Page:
Pkhali Beet and Walnut Pate

You can’t really go wrong with the Mediterranean flavor combination of parsley, garlic, and lemon.

I learned about the Georgian appetizer pkhali and thought it would be a fun way to use the beets in my farm box this week.

The walnuts give it a lovely richness, and it’s very quick to blend up once the beets are cooked. This dish could easily be served alongside traditional pâtés on a charcuterie board.

May you be safe. May you be free. May your day bring a combination of conditions that move you happily in a positive direction. And if not, may you find a soft and comfortable space to land.


  • 1 1/2 medium-size beets (I used local white and pink striped beets, but red beets would give a lovely deep color)
  • 1/2 cup walnut pieces
  • 1 handful parsley
  • 2 cloves garlic
  • 1 lemon, squeezed
  • 1/2 tsp coriander
  • Salt and pepper to taste
  • Sesame seeds and green onions to garnish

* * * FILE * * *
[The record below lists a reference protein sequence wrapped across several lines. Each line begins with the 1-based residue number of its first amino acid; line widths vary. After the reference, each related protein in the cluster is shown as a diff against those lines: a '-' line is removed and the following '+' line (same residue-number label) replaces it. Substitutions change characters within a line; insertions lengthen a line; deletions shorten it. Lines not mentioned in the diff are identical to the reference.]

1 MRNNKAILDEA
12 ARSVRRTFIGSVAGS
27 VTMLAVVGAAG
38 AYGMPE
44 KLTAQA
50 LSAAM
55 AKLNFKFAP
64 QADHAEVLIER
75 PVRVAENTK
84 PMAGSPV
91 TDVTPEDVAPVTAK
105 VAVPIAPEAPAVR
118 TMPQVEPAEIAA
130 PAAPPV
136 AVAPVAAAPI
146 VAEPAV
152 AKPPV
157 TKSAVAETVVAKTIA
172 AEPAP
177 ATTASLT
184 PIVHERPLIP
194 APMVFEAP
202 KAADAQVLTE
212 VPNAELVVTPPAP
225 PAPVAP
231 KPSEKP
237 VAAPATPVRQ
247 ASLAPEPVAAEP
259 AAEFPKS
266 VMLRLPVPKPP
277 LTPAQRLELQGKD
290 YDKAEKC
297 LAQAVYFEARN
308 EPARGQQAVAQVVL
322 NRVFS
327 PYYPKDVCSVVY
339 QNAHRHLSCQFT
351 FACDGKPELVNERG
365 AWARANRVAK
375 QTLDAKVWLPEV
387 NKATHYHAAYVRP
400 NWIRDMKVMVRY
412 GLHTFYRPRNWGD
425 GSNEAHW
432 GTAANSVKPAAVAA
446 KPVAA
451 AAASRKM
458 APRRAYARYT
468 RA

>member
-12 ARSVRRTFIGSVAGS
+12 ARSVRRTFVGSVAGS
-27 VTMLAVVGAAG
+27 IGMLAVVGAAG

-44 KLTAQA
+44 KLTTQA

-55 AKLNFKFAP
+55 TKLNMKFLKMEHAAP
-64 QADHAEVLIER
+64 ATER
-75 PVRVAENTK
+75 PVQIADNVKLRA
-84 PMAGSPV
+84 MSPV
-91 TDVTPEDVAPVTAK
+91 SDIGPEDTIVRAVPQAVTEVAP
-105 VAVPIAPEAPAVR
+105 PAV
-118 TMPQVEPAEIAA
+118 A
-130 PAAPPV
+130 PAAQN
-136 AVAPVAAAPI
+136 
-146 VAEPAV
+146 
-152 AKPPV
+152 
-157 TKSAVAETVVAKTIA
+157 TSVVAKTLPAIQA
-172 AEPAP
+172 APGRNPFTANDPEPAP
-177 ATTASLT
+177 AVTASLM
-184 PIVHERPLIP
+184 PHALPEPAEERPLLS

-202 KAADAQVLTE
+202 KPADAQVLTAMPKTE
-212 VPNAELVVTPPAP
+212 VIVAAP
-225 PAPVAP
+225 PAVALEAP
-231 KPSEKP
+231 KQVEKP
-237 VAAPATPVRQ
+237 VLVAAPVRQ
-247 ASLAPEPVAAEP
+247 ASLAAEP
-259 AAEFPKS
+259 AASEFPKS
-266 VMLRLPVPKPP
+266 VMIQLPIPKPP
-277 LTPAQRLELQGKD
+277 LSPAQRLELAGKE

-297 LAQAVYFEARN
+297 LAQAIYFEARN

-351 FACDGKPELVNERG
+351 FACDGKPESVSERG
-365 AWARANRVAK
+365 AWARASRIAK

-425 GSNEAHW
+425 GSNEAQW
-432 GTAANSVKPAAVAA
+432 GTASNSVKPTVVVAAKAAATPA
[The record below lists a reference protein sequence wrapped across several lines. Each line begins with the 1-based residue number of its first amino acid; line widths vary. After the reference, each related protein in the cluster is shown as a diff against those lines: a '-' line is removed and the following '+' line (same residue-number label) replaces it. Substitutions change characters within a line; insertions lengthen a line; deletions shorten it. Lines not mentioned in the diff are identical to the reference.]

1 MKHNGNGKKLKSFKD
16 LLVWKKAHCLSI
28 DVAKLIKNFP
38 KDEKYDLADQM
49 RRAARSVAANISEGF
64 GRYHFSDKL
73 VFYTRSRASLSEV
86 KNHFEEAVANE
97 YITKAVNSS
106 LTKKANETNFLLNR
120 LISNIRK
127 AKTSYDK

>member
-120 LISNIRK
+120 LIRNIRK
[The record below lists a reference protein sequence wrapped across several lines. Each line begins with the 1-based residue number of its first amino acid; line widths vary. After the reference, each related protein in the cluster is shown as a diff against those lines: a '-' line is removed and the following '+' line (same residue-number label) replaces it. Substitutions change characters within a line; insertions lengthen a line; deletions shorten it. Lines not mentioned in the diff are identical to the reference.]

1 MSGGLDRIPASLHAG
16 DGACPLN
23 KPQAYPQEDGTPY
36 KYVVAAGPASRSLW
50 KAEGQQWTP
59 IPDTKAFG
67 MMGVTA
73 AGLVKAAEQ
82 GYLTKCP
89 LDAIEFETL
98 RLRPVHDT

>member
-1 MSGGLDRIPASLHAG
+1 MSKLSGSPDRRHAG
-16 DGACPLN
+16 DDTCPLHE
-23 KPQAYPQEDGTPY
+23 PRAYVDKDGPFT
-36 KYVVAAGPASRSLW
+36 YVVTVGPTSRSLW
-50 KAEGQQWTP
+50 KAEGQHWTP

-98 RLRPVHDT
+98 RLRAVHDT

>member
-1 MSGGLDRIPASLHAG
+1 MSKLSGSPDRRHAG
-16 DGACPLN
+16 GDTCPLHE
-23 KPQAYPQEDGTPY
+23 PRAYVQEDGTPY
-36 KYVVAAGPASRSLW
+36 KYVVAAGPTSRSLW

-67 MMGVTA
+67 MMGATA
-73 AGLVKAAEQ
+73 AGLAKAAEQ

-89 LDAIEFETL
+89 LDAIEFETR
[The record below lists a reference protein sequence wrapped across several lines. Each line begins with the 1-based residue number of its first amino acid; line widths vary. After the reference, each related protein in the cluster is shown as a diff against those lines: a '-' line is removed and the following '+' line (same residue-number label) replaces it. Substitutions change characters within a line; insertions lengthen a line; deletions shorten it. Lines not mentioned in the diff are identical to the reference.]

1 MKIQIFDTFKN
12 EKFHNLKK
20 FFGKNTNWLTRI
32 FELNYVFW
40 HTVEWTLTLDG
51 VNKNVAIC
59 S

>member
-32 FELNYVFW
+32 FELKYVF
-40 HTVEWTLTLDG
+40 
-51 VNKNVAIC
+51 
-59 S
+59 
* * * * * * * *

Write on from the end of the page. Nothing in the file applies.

Cover the beets in a small pot filled with water. Boil for about half an hour or until tender.

Run the beets under cold water and peel off the skin – it should come off easily as the water runs over it.

In a food possessor, blend up the walnuts, parsley, and garlic. When the beets are cool enough, add them to the food processor along with the vinegar, coriander, salt and pepper. Blend until fairly smooth and thick. You may have to scrape down the sides of the food processor several times to make sure everything gets incorporated.

Put your pkhali pate in the fridge for at least an hour or even overnight before serving. Garnish with sesame seeds and green onions. Serve with cut veggies, chips, or fresh bread.

Chef Maitri Carmichael brings a creative and peaceful energy to every plate. She grew up in Toronto with a British Grandma and an Italian Nonna who showed their love through food, then she moved to the San Francisco Bay Area for 15 years, spending her free time at community farms and zen kitchens. Originally a scientist and biotech entrepreneur, she graduated from the Vegan Chef School in London (2021) and the Raw Food Culinary Academy in Vancouver (2023), and is now settled in Hawaii.

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